As the old Texas saying goes, “if you don’t like the weather in Texas, just wait a few minutes and it will change”. It may have taken longer than a few minutes but our weather pattern has changed. What started off as a cool early spring with a surplus of top soil moisture has turned into a hot, dry late spring and early summer.
As I have been driving around the county the last couple of weeks I have seen a lot of really green lush lawns showing signs of heat and moisture stress, both St. Augustine and Bermuda grass. The question is can we keep our lawns looking good and not break the bank this summer? You are probably saying no way, but you can if you water properly and train your yard to use less water.
Each spring as grass starts to green up new roots are being developed by the plant. When rains fall like they have been this early spring the roots are not forced to go deep into the ground to search for water and thus a shallow root system can be formed causing problems when the rain stops. While no one wants the rain to stop it eventually will and then the grass must deal with less water and hotter temperatures. How can we prevent this from stressing our grasses in June, July and August? Here are a few tips on watering that will help you have green grass and green in your checking account.
First, when we get a measurable rain (3/4 inch or more) in the spring there is no need to water for several days. I often see sprinkler systems running a day or two after a big rain. I have even seen them running a few hours after a rain. Soils can only hold so much moisture before water begins to run off. In most cases after a rain watering within a day or two only supplies the road and storm drains with additional water, and helps to keep the soil too wet.
Second, let the soil dry out a little between watering. By allowing the soil to dry out between watering you are encouraging the roots to grow downward towards water (a deeper root system). This will help your grass go longer between watering when we get into the hot summer. In most cases grasses can go at least 3 or 4 days between watering. With well established Bermuda grasses being able to go 5-7 days.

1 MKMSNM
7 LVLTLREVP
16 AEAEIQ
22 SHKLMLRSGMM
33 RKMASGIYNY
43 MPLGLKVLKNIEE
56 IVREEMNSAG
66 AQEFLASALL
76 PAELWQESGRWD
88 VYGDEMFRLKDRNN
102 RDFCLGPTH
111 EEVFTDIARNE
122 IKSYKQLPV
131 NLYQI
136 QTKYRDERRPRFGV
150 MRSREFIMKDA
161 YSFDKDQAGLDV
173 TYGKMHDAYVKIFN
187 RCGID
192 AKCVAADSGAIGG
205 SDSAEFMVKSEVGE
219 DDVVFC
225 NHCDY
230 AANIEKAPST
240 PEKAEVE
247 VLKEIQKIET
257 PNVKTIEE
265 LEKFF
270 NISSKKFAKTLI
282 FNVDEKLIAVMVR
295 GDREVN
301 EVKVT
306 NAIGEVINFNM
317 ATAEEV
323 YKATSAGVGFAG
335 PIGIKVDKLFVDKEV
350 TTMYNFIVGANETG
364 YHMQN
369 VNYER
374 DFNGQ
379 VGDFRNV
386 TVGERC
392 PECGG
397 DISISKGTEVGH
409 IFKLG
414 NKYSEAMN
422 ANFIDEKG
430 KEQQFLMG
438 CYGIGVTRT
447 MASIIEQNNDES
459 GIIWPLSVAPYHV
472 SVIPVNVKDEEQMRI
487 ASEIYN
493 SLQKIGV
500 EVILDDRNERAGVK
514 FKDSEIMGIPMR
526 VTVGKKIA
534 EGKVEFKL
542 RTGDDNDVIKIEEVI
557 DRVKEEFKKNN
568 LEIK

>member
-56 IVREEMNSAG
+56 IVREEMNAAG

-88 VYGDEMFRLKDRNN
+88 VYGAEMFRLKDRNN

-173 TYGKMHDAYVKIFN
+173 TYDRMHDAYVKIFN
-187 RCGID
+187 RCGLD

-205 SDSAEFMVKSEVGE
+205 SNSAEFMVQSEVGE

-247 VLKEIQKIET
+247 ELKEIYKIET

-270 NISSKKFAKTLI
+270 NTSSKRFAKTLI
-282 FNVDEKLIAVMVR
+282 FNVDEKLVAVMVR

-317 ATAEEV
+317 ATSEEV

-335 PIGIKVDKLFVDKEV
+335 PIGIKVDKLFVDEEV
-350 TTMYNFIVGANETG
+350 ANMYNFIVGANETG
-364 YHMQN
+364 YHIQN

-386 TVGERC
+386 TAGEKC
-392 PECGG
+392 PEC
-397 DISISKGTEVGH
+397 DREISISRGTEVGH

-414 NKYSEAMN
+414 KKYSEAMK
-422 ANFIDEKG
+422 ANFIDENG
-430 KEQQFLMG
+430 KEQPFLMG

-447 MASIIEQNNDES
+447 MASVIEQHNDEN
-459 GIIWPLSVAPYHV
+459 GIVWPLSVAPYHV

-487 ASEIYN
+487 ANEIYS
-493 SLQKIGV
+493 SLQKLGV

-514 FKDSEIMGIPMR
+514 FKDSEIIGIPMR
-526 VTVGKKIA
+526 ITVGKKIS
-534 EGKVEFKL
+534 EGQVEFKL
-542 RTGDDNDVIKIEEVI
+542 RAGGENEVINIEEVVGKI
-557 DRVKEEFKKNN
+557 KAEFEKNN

Next, let your grass stress a little bit. Allowing your grass to get a little dry and stress a little for moisture strengthens your turf. If you notice your grass is beginning to need water wait another day before applying supplemental water. This will help your grass adjust to the dry weather and be able to handle it come July and August.
Finally, water deeply. One of the worst things a homeowner can do for their turf is water every day for 5 or 10 minutes. This promotes a very shallow rooted weak turf, not to mention is ideal for fungal diseases. When watering make sure you wet the soil to a depth of around 5-6 inches since this is where the roots are located. This may take 30-45 minutes. If run off starts to occur during this time turn the sprinklers off for 15-20 minutes and then water some more.
There is no one method of watering for everyone. How much and how often you need to water is going to depend on the amount of shade, type of soil, wind, and type of turf you have in your lawn. Always let your lawn tell you when it needs a drink. An easy way to tell if your lawn needs watering is to watch your foot prints. If the grass rapidly pops up the grass is fine. If you prints stay in the grass for 4 or 5 minutes you need to water. As grass becomes stressed the leaves will curl to conserve moisture. This is another indicator that supplemental water should be applied. By following these steps you will have a healthier lawn that requires less water.